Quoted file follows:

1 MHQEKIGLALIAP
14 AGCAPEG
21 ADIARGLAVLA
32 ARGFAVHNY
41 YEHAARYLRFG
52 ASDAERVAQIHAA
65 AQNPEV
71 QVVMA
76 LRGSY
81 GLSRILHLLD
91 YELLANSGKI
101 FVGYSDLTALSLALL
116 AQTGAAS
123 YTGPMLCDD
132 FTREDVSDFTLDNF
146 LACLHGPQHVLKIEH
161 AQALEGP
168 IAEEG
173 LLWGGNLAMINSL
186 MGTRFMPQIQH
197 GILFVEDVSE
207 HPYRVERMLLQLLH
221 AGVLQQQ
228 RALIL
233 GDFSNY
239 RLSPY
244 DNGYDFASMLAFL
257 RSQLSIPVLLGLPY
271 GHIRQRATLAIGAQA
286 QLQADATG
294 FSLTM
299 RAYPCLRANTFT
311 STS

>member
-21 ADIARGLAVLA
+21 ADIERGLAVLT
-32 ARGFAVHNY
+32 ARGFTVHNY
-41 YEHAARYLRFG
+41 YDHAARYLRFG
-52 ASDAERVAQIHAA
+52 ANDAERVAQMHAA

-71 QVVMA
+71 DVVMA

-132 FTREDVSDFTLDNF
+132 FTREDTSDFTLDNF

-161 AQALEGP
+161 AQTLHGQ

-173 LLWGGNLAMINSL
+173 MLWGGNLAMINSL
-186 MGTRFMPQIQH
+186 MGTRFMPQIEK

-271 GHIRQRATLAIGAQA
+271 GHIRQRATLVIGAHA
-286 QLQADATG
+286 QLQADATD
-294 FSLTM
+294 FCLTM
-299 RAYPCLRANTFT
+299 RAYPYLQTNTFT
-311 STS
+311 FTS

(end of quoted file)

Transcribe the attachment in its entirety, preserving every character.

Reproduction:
1 MHQEKIGLALIAP
14 AGCAPEG
21 ADIARGLAVLA
32 ARGFAVHNY
41 YEHAARYLRFG
52 ASDAERVAQIHAA
65 AQNPEV
71 QVVMA
76 LRGSY
81 GLSRILHLLD
91 YELLANSGKI
101 FVGYSDLTALSLALL
116 AQTGAAS
123 YTGPMLCDD
132 FTREDVSDFTLDNF
146 LACLHGPQHVLKIEH
161 AQALEGP
168 IAEEG
173 LLWGGNLAMINSL
186 MGTRFMPQIQH
197 GILFVEDVSE
207 HPYRVERMLLQLLH
221 AGVLQQQ
228 RALIL
233 GDFSNY
239 RLSPY
244 DNGYDFASMLAFL
257 RSQLSIPVLLGLPY
271 GHIRQRATLAIGAQA
286 QLQADATG
294 FSLTM
299 RAYPCLRANTFT
311 STS

>member
-21 ADIARGLAVLA
+21 ADIERGLAVLT
-32 ARGFAVHNY
+32 ARGFTVHNY
-41 YEHAARYLRFG
+41 YDHAARYLRFG
-52 ASDAERVAQIHAA
+52 ANDAERVAQMHAA

-71 QVVMA
+71 DVVMA

-132 FTREDVSDFTLDNF
+132 FTREDTSDFTLDNF

-161 AQALEGP
+161 AQTLHGQ

-173 LLWGGNLAMINSL
+173 MLWGGNLAMINSL
-186 MGTRFMPQIQH
+186 MGTRFMPQIEK

-271 GHIRQRATLAIGAQA
+271 GHIRQRATLVIGAHA
-286 QLQADATG
+286 QLQADATD
-294 FSLTM
+294 FCLTM
-299 RAYPCLRANTFT
+299 RAYPYLQTNTFT
-311 STS
+311 FTS